Have you ever felt overwhelmed in the face of such a giant book like Handbook of Nature Study or other field guides not knowing where exactly to begin? They have SO much interesting information! How might we go about making them useful tools in education? Well, these books can be very helpful, but not for whom you might at first think. Have you considered that as teachers we may find scheduling readings for ourselves from the Handbook of Nature Study or other field guides extremely helpful? Did you ever think using them with the children could actually be a problem? To a certain degree we must take care not to use these kinds of books heavily with our children except perhaps for identification after a rich time outside of careful observation and the child's completion of an entry in the his/her nature notebook. Here's why:
It is possible to find all the information in books we could ever want on nature study. There are books which contain every observable, and unobservable fact for that matter, the realization of which certainly might rob us and our children of the initial wonder and resulting keen observation of aspects of nature we've never seen before. Identification books ought to be used by the teacher mommy for reference preferably before the nature study/walk and by the student only afterward, according to CM.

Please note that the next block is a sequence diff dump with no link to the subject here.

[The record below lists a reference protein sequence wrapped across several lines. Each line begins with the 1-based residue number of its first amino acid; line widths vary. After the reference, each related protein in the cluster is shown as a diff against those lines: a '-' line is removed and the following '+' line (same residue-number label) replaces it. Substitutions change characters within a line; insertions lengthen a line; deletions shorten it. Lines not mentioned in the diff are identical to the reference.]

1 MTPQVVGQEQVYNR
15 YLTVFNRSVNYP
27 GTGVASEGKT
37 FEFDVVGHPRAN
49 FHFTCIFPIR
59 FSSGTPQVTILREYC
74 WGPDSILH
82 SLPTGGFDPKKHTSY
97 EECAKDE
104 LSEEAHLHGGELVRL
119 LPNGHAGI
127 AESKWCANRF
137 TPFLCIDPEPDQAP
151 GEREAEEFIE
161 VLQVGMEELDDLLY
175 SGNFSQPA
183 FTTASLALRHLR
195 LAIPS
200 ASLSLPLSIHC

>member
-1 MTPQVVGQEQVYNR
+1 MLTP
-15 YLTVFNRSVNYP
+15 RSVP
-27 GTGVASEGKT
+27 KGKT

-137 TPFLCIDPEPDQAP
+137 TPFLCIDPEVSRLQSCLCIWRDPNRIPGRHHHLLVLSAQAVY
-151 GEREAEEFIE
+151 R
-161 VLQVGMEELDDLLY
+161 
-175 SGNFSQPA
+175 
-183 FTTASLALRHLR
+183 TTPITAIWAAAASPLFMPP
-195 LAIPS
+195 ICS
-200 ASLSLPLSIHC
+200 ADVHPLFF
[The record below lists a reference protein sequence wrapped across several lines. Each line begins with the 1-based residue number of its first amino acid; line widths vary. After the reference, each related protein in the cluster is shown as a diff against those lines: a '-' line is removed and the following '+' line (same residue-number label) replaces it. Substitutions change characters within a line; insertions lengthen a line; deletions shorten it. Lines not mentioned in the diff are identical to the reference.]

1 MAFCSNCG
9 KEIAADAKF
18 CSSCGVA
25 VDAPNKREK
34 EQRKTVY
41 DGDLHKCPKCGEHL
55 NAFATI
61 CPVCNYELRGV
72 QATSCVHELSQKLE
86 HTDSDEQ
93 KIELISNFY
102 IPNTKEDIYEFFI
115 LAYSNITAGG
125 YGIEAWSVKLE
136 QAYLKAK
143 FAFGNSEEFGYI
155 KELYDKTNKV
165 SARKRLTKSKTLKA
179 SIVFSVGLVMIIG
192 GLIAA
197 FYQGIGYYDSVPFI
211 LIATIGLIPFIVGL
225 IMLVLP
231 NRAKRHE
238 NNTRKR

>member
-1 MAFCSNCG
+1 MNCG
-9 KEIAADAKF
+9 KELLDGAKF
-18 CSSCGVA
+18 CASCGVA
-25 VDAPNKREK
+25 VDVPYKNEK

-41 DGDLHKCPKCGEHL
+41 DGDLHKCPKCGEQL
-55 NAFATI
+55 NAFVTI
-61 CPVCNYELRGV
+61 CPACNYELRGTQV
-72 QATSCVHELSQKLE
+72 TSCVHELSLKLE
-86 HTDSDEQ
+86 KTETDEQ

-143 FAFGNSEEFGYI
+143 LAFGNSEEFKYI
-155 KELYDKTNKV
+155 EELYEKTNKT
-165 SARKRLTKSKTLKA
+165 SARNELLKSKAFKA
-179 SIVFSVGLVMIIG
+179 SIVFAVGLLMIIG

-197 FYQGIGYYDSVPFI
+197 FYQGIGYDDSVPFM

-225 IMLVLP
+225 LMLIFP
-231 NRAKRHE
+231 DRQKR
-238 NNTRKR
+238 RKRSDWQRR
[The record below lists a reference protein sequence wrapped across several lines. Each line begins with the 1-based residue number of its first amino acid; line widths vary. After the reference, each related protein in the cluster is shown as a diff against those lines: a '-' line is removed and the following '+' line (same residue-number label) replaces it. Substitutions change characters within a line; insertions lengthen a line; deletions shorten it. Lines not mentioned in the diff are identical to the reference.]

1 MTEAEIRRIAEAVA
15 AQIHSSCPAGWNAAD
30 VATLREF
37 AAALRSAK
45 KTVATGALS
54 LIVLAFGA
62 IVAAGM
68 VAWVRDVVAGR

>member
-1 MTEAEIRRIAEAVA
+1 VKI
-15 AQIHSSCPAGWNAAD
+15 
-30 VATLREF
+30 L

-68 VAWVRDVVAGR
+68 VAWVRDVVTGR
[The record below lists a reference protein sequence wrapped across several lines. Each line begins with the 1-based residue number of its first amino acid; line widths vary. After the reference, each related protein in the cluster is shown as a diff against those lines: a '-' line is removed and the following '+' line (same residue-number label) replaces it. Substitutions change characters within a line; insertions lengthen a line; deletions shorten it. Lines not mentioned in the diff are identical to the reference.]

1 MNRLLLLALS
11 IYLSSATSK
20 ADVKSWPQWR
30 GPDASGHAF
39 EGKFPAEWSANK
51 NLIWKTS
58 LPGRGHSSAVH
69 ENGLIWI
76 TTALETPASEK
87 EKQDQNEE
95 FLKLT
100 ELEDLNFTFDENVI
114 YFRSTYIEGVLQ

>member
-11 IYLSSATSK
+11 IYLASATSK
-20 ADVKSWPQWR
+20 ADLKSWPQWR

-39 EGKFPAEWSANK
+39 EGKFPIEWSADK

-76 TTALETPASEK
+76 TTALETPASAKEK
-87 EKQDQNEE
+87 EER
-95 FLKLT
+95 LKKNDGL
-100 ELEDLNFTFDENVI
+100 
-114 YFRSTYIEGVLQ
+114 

" All men are interested in Science - At former meeting of the British Association, the President lamented that the progress of science was greatly hindered by the fact that we no longer have field naturalists - close observers of Nature as she is. A literary journal made a lamentable remark thereupon. It is all written in books, said this journal, so we have no longer any need to go to Nature herself. Now the knowledge of Nature which we get out of books is not real knowledge; **the use of books is, to help the young student to verify facts he has already seen for himself. Let us, before all things, be Nature-lovers; intimate acquaintance with every natural object within his reach is the first, and possibly, the best part of a child's education.** " Vol.2, p62Personally, I aspire to become a nature field guide of sorts for my children, full of information, and yet able to wisely dole out precious gems in a provocative manner, or then refrain from doing so at just the right moment. :) I wish I'd grown up studying nature, or at least in close proximity to someone who had. But I didn't. I get to study now. I get out as often or more than my own children and am every bit as curious as they might be. I can't get enough of the field guides... I've got to have answers! Looking over the field guides helps 'ignorant' me to have some information in store for my wonder-full children when they have need of it. Of course on the same note, most of the time just staying out of their way is paramount!